Alternative nucleotide sequences of a gene correspond to alternative alleles
             or: a single gene occurs in variant forms (alleles)

  Single-base mutations
        Consequences of exon SNPs depend on position in triplet
[iGen3 07-03cd,fg]
            3rd position
                 typically a silent mutation - if position "wobbles", no change to amino acid
                 sometimes a missense mutation - results in different amino acids

           2nd position - always a missense mutation
           1st position - almost always a missense replacement
                                      [Leu codons are major exception]
            stop codon mutations may occur at any position: coding  non-coding triplet
                nonsense (termination) mutation terminates polypeptide prematurely [iGen3 07-04]
                    HOMEWORK: Identify all codons one step away from a termination codon
                                               [Hint: there are 18]

        mutations in non-coding DNA have variable effects
               Ex.: mutations in promoter regions
                       mutations at intron / exon splice junctions

Missense mutations in DNA cause substitutions in protein
   Proteins do not mutate! Watch your language!
      Consequences depend on position of substitution in polypeptide
        none:  substitution not in active site or binding site
        minor: substitution of same type (synonymous substitution)
             Allozymes are enzymes arising from minor allelic variants of enzyme genes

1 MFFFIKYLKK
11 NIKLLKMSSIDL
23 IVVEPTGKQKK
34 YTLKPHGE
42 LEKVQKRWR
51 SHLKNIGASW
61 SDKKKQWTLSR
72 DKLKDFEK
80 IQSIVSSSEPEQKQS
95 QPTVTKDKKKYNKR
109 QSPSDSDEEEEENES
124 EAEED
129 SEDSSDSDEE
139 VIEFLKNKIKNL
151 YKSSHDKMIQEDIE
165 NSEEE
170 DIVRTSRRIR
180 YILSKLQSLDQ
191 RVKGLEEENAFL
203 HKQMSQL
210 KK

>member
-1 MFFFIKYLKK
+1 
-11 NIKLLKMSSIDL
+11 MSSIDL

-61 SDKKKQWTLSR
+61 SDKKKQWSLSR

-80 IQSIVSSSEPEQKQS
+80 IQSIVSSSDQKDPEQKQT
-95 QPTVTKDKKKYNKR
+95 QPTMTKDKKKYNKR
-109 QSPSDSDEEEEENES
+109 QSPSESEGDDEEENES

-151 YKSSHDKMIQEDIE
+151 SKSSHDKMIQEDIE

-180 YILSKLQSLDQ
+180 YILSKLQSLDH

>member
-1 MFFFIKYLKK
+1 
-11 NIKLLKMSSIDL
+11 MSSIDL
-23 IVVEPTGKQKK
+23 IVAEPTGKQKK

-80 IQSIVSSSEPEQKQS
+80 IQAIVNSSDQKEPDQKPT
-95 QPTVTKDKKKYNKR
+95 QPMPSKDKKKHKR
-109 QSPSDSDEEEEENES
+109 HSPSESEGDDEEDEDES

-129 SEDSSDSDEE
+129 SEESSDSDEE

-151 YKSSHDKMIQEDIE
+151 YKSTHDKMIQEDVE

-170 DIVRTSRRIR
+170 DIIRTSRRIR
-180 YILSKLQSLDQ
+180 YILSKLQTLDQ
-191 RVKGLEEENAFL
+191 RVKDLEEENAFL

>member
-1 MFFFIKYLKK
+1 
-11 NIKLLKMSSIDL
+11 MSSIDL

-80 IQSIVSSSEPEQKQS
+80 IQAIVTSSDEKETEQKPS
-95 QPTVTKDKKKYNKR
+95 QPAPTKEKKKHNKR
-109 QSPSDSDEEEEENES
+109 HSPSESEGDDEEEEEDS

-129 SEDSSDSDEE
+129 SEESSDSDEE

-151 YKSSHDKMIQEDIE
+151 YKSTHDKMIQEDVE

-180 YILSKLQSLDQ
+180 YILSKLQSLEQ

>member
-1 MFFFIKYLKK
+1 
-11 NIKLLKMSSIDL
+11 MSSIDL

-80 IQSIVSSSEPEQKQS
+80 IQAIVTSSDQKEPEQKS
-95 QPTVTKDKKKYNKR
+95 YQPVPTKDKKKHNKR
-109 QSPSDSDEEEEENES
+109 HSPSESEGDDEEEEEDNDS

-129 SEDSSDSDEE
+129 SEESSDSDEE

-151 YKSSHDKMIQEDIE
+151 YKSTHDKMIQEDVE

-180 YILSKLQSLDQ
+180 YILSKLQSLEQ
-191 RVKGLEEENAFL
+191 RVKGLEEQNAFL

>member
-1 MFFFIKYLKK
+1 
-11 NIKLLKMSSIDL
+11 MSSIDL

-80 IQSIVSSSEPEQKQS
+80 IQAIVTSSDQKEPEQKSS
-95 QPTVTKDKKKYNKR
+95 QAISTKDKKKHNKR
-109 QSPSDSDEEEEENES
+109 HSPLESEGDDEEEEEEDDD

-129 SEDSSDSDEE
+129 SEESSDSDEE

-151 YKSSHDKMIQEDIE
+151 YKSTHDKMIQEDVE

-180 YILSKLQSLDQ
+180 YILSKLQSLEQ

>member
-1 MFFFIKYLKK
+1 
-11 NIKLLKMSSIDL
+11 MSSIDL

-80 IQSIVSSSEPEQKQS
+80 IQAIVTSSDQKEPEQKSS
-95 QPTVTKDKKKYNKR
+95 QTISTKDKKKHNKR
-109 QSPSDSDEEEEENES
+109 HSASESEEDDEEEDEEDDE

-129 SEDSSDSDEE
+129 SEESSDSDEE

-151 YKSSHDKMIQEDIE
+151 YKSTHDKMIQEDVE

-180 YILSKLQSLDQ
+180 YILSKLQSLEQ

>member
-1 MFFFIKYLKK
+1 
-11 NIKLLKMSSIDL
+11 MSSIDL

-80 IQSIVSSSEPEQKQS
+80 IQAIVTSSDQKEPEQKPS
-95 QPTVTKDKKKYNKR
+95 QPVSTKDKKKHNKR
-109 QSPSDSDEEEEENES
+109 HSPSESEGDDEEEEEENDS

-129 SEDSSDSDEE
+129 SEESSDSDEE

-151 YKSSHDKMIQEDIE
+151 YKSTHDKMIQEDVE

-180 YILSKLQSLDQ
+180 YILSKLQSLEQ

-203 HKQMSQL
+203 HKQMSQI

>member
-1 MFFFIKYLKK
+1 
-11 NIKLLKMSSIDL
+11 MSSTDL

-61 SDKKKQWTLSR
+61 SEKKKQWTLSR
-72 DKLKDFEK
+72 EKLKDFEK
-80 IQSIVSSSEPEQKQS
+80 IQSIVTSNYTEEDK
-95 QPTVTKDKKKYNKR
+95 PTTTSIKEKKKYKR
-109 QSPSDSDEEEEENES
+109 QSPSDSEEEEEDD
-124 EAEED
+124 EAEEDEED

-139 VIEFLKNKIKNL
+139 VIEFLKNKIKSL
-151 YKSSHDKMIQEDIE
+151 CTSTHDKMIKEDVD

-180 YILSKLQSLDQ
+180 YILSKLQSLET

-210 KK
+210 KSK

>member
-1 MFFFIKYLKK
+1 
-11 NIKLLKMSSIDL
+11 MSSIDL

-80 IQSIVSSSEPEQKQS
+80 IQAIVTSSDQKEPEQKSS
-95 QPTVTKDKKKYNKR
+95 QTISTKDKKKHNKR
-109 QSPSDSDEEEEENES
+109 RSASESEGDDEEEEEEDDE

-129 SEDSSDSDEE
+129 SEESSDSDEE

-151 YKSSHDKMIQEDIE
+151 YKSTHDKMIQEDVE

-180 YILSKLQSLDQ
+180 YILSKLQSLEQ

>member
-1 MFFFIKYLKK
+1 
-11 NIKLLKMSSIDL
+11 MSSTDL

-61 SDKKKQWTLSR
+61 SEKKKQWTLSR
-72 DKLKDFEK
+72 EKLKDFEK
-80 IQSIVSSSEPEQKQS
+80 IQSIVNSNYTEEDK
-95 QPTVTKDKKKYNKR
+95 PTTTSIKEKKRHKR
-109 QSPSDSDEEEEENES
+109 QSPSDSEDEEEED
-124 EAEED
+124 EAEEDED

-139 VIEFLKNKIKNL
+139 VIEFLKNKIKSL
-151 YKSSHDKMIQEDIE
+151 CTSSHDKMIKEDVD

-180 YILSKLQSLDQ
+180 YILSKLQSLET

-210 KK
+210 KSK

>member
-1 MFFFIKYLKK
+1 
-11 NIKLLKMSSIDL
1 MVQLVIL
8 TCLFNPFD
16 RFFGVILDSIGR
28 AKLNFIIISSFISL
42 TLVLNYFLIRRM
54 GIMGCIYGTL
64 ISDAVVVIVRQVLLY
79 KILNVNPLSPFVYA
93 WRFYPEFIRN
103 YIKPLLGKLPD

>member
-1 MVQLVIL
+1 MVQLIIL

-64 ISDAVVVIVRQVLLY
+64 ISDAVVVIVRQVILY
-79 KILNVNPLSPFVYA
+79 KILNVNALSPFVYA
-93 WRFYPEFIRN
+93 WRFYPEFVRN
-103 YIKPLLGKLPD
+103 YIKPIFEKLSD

[see laboratory exercise]
        major: substitution affects structure / function (nonsynonymous substitution)
             Ex.: Glu Val   in beta-globin produces Sickle-cell hemoglobin (HbS)
                         HOMEWORK: What is the DNA mutation involved?

Insertion / Deletion (indel) mutations
        gain or loss of one or more nucleotides
        frameshift mutations  (examples)
              single & double nucleotide indel downstream amino acids change
                    nonsense mutation eventually (quickly) produced
              triplet indel - insertion / deletion of single amino acid
                   typically milder consequences
                   multiple triplet insertions produce major effects
                       Ex.: CGG repeats in
"Fragile X"
             length mutations - larger indels (102~6 bps)


Genes are highly polymorphic (w/ multiple alleles) wrt their mutational variation

        Phenylalanine Hydroxylase (PAH) (OMIM citation 261600)
             has 14 exons, encodes 2.4kb mRNA for 452 amino acid protein

        Of 68 alleles known to affect enzymatic activity of PAH  [Current GenBank List]
                68% miss-sense mutations (many produce Phenylketonuria (PKU))
                13% non-sense mutations (premature termination)
                  9% indel mutations
(single base 1~5 triplets whole exon)
                10% splice-site mutations (including most common variant allele)
              
        Most alleleic variants of the PAH locus are 3rd position silent
                no affect on PAH expression
                & therefore undetected



Homework
:
     (1) "What is a Gene?" Write an essay that that distinguishes Gene, Allele, and Locus
    
(2) Critique the following statements:
           
"PAH is the gene for Phenylketonuria (PKU)."
            "PKU is a genetic disease caused by absence of the PAH
gene."


Text material 2013 by Steven M. Carr